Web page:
Socrates reputedly admires the Sophist Prodicus, who was renowned for his inspirational lecture, which became known as The Choice of Hercules.  In his Memorabilia, Socrates’ friend and follower, the Athenian general Xenophon portrays Socrates recounting his own version of this story.  We’re told that it was reading Xenophon’s Memorabilia of Socrates, and apparently this chapter in particular, that inspired Zeno after his shipwreck to embrace the life of a philosopher and become a follower of the Cynic Crates.  Later Stoics appear to also have revered this part of the Hercules myth and perhaps saw it as important insofar as it perhaps ultimately inspired the founding of the Stoa itself.


Diogenes Laertius says that Antisthenes was the original founder of Cynicism and that “he argued that hardship is a good thing” and pointed to Hercules as an example in this regard.  We’re told he wrote several texts referring to Hercules in their title, such as Heracles, or Of Wisdom or Strength.  Antisthenes was also respected by the later Stoics, and perhaps seen as a precursor of their own school.

Diogenes of Sinope

Hercules_PosterDiogenes Laertius states that Diogenes of Sinope, the Cynic, wrote a dialogue entitled Hercules.  If that’s true, it’s possible this may have been a response to the writings of the same name by his alleged teacher, or at least his inspiration, Antisthenes.

Diogenes was generally associated with the myth of Hercules and is even portrayed as explicitly modelling himself on the mythic hero.  For example, Diogenes is on sale at the slave market…

Buyer: Where are you from?
Diogenes: Everywhere.
Buyer: What do you mean?
Diogenes: You’re looking at a citizen of the world!.
Buyer: Is there anyone whom you strive to emulate?
Diogenes: Yes, Hercules.
Buyer: Then why aren’t you wearing a lion-skin? Though I’ll admit that your club looks like his.
Diogenes: Why, this old cloak is my lion skin, and like him I’m fighting a campaign against pleasure, not at anyone else’s bidding, but of my own free will, since I’ve made it my purpose to clean up human life. (Lucian, Philosophies for Sale)

This passage makes it crystal clear that the Cynics sought to emulate Hercules.

Diogenes Laertius says of Diogenes the Cynic that “he maintained that his life was of the same stamp as that of Hercules, in so far as he set freedom above all else.”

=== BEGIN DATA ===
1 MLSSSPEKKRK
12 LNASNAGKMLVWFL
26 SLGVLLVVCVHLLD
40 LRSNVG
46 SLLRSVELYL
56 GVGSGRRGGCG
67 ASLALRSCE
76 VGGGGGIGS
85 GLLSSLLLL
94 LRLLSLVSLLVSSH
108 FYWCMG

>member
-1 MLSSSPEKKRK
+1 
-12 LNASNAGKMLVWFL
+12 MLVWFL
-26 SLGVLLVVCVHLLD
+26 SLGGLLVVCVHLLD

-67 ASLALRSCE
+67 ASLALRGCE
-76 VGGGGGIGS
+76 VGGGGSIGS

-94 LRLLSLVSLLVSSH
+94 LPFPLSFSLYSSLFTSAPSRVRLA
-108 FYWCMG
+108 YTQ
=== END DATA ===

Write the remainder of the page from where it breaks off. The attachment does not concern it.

But you for your part should regard your rough cloak as a lion’s skin, and your stick as a club, and your knapsack as being the land and sea from which you gain your sustenance; for in that way the spirit of Hercules should rise up within you, giving you the power to rise above every adversity.  (Letter from Diogenes to Crates)

Diogenes tells Metrocles that he should have no shame about begging for food because even Hercules did so.

Now it is not for mere charity that you are begging, or to be given something in exchange for something of lesser value; no, for the salvation of all, you are asking for what nature requires, to enable you to do the same things as Hercules, son of Zeus, and so give back in exchange something much more valuable than what you receive.  (Letter from Diogenes to Metrocles)

Crates of Thebes

Crates was Zeno’s teacher and a student of Diogenes.  Like Diogenes before him, Crates was compared, metaphorically, to the figure of Hercules.

The poets recount how Hercules of old, through his indomitable courage, vanquished dreadful monsters, human and animal alike, and cleared the whole world of them; and this philosophical Hercules achieved just the same in his combat against anger, envy, greed, and lust, and all other monstrous and shameful urges of the human soul.  All these plagues he [Crates] drove out of people’s minds, purifying households and taming vice, he too going half-naked and being recognizable by his club, a man who had been born, moreover, at the same Thebes in which Hercules is supposed to have entered the world. (Apuleius, Florida 22; G18)

Diogenes Laertius concludes his account of the Cynics by writing:

They hold further that “Life according to Virtue” is the End to be sought, as Antisthenes says in his Hercules: exactly like the Stoics.

He then describes the Cynic doctrine in a way that may be a continuation of this allusion to Antisthenes’ Hercules:

They also hold that we should live frugally, eating food for nourishment only and wearing a single garment. Wealth and fame and high birth they despise. Some at all events are vegetarians and drink cold water only and are content with any kind of shelter or tubs, like Diogenes, who used to say that it was the privilege of the gods to need nothing and of god-like men to want but little.

They hold, further, that virtue can be taught, as Antisthenes maintains in his Hercules, and when once acquired cannot be lost; and that the wise man is worthy to be loved, impeccable, and a friend to his like; and that we should entrust nothing to fortune. Whatever is intermediate between virtue and vice they, in agreement with Ariston of Chios, account indifferent.